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A federal hearing on the train derailment in East Palestine, Ohio, reveals new details


The rail industry went on trial this week. Federal investigators quizzed railroad and emergency personnel about the train derailment in February that led to the burning of toxic chemicals in Ohio. Hundreds of people have reported health symptoms since that crash. The National Transportation Safety Board held these hearings in the Ohio town most affected - East Palestine. The Allegheny Front's Reid Frazier has this report.

REID FRAZIER, BYLINE: One of the thorniest topics of these hearings was not the circumstances of the crash, but what happened afterwards. Five tank cars filled with chemicals sat on the railroad tracks surrounded by fire. Norfolk Southern officials worried the cars would explode due to something called polymerization. That's why they made the decision to burn the contents.

Paul Thomas is with the company that made the chemicals. He said they told the rail company there were no indications that process was happening.


PAUL THOMAS: Three different occasions we expressed we didn't believe it was. But I think more importantly, we said, here's how you can know so that you can protect your folks. If you can get a temperature, it will tell you whether polymerization is occurring or not.

FRAZIER: Temperature readings later showed a critical tank car was actually cooling off when the burn occurred. Drew McCarty was one of the first Norfolk Southern contractors to arrive on the scene. He testified that they burned the contents of the cars because they had no better options.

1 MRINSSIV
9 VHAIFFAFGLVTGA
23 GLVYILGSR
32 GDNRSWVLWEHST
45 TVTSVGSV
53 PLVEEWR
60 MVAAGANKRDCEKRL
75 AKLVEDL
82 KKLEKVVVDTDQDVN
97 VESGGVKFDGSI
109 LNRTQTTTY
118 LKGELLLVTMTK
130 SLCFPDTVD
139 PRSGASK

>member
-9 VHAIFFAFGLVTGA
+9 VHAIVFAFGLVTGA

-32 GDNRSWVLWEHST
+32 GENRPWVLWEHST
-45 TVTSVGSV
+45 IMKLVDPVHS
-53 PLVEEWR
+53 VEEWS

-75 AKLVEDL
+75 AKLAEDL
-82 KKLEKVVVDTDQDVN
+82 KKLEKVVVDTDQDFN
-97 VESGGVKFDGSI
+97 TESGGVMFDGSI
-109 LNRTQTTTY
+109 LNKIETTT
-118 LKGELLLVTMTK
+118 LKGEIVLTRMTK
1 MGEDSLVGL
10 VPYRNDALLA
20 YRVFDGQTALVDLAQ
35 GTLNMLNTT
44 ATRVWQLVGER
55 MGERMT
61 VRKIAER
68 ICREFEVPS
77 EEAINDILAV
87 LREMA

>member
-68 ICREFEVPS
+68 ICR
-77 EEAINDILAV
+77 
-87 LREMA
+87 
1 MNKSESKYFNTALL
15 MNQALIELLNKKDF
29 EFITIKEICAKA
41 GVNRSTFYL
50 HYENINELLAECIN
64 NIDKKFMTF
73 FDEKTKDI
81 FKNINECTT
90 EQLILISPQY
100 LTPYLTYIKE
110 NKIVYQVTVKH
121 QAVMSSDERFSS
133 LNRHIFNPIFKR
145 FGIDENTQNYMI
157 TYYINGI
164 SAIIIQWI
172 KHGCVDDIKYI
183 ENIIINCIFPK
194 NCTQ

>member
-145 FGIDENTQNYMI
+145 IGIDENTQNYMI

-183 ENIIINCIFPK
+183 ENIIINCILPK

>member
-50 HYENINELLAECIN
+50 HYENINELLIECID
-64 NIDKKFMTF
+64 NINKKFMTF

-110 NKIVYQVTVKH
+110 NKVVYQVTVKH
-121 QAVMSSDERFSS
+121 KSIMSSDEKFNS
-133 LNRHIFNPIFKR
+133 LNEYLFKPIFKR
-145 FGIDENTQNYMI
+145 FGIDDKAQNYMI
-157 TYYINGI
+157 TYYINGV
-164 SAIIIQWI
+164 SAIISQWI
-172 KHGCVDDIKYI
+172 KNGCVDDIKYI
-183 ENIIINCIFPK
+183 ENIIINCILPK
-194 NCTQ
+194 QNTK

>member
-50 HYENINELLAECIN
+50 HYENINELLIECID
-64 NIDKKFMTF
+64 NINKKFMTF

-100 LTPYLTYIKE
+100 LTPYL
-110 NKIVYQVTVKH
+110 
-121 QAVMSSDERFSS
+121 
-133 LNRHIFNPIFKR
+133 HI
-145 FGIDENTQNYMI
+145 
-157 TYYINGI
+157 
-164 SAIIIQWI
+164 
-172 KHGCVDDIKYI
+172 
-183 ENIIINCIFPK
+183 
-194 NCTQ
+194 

DREW MCCARTY: If it was one of those four cars that had even an eighth-inch-deep score, gouge, some kind of metallurgy damage that we just never got a fair chance to look at, heaven forbid worse damage, this community was in serious risk.

FRAZIER: Investigators also focused on Norfolk Southern's safety records. Like many of the biggest railroads, the company has cut staff, put longer trains on the railroads and pushed to get cars out of rail yards faster. Unions and industry watchers say these are dangerous practices. Jason Cox represents one of these unions. He says Norfolk Southern missed opportunities to spot the problem at multiple checkpoints.


JASON COX: There are qualified mechanical inspectors at all these points, and they were not allowed to inspect this car at any of those locations.

FRAZIER: Cox pointed out Norfolk Southern has cut inspection times down to only 30 seconds per side of each rail car. He said the car that failed didn't even get this much scrutiny on its trip.


COX: This car came into Decatur, Ill., passed through Toledo, Ohio, where it's stopped, Cleveland, Ohio, where it is stopped...

FRAZIER: Norfolk Southern and industry representatives deflected much of the criticism. They argued making rules too stringent would jam up the railroads. In one exchange, NTSB chair Jennifer Homendy asked Norfolk Southern's Jared Hopewell whether the company has time limits for its inspections.


JARED HOPEWELL: In my limited experience around our mechanical department, no, I've not seen one.

JENNIFER HOMENDY: No policy that - no written policy on time limits for rail car inspections?

HOPEWELL: Limitations on time - no.

FRAZIER: The NTSB will issue safety recommendations. A bill before Congress would tighten restrictions on hazardous materials on trains and increase rail inspections. That's not helping the people of East Palestine. It's still unclear when or if they will receive long-term compensation.

For NPR News, I'm Reid Frazier. Transcript provided by NPR, Copyright NPR.

NPR transcripts are created on a rush deadline by an NPR contractor. This text may not be in its final form and may be updated or revised in the future. Accuracy and availability may vary. The authoritative record of NPR’s programming is the audio record.

Reid Frazier
[Copyright 2024 The Allegheny Front]